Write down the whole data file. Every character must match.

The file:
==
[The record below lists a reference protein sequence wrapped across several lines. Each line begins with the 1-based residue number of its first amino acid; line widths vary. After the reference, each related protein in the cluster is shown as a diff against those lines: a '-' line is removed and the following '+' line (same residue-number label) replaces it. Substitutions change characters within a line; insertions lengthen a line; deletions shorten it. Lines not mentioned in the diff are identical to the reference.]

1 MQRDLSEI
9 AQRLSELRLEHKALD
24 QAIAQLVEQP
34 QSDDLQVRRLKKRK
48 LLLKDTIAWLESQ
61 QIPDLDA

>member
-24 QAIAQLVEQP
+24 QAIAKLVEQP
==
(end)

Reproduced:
[The record below lists a reference protein sequence wrapped across several lines. Each line begins with the 1-based residue number of its first amino acid; line widths vary. After the reference, each related protein in the cluster is shown as a diff against those lines: a '-' line is removed and the following '+' line (same residue-number label) replaces it. Substitutions change characters within a line; insertions lengthen a line; deletions shorten it. Lines not mentioned in the diff are identical to the reference.]

1 MQRDLSEI
9 AQRLSELRLEHKALD
24 QAIAQLVEQP
34 QSDDLQVRRLKKRK
48 LLLKDTIAWLESQ
61 QIPDLDA

>member
-24 QAIAQLVEQP
+24 QAIAKLVEQP